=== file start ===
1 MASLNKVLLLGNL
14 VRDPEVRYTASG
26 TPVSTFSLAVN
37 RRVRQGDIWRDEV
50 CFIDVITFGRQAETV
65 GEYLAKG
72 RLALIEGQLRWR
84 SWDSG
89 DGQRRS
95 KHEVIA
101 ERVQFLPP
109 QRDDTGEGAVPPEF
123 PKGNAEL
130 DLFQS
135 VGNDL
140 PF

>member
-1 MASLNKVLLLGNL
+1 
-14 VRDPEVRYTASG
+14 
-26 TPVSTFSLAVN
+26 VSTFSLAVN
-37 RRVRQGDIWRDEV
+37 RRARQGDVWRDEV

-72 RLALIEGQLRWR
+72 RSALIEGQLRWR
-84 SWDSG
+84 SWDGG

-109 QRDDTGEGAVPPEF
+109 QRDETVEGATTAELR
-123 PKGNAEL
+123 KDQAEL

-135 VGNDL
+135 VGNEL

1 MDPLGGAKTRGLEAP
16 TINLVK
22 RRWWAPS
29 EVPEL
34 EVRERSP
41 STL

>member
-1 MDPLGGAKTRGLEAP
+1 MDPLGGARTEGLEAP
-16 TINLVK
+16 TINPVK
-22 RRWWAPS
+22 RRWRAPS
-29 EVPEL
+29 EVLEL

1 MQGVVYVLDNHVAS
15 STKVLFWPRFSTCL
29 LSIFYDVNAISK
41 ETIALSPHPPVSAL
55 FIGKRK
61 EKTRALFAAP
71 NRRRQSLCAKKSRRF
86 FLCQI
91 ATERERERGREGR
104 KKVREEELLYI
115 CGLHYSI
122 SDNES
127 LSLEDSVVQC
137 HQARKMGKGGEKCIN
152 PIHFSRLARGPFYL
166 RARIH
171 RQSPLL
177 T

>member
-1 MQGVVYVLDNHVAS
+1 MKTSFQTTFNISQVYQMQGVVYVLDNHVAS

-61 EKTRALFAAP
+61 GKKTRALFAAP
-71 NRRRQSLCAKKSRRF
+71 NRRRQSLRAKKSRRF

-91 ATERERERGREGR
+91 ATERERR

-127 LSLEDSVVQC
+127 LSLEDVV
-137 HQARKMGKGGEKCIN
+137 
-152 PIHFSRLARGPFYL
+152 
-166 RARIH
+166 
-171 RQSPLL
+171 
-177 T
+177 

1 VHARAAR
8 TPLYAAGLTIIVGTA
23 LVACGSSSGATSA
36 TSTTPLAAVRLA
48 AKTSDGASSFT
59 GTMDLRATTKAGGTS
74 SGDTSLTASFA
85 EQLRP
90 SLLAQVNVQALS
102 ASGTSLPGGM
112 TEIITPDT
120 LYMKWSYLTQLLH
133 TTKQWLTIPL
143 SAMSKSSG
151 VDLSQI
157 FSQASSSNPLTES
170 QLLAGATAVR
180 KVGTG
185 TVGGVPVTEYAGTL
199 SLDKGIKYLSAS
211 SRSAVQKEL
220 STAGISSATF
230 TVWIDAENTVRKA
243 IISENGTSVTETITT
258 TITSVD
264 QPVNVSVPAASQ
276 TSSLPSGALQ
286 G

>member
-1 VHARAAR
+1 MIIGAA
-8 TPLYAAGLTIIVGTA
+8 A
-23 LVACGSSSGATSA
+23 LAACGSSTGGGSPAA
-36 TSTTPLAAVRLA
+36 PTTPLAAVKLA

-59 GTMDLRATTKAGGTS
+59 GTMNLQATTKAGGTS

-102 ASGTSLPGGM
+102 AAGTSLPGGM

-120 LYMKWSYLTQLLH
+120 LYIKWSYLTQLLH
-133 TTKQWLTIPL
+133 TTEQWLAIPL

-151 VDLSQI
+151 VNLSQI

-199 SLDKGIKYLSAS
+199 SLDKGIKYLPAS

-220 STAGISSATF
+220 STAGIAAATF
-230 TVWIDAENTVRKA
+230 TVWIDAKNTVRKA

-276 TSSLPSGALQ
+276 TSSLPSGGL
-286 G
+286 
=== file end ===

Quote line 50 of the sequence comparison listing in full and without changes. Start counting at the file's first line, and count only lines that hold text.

+29 EVLEL